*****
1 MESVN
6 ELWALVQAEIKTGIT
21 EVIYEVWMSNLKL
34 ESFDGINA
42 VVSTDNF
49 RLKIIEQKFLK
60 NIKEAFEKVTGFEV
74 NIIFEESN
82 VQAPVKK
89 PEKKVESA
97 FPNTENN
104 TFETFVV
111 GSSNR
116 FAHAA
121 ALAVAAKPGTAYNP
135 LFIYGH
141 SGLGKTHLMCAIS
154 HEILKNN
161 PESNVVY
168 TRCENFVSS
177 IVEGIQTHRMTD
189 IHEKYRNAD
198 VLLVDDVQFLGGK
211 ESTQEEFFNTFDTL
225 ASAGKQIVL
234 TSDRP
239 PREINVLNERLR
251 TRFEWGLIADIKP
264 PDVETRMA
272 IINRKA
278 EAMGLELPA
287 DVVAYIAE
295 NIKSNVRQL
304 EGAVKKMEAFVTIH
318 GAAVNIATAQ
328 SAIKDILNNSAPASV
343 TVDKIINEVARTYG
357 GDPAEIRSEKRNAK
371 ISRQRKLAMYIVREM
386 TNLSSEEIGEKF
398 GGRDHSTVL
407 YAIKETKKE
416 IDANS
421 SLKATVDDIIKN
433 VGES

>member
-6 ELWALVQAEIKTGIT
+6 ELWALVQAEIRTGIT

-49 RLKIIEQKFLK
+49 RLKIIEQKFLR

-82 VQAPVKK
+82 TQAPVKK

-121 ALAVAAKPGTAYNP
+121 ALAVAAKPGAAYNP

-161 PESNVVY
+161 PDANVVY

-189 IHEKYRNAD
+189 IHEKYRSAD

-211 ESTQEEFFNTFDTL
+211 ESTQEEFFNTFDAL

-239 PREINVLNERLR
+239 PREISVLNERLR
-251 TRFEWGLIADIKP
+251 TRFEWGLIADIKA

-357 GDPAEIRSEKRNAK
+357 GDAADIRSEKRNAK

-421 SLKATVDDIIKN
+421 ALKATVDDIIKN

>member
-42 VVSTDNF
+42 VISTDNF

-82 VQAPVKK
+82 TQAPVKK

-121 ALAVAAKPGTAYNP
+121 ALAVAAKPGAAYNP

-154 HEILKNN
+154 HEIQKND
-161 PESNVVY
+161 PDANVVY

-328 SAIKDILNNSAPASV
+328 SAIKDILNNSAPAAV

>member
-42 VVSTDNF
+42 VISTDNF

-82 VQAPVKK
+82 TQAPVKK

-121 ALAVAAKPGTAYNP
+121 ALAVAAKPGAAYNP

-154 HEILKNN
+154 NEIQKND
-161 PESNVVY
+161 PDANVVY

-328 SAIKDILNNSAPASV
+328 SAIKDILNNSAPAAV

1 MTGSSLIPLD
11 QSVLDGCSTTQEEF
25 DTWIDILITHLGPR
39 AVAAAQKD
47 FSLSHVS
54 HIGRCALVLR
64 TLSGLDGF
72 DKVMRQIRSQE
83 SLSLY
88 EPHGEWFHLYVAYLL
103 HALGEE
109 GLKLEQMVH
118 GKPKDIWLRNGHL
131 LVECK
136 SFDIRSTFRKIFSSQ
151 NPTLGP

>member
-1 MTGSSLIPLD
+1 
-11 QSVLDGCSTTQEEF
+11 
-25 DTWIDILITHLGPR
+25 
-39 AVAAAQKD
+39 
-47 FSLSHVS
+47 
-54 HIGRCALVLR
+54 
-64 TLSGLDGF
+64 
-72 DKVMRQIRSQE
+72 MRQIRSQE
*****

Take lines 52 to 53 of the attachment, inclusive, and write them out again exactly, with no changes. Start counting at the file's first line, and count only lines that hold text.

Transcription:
+82 TQAPVKK

-121 ALAVAAKPGTAYNP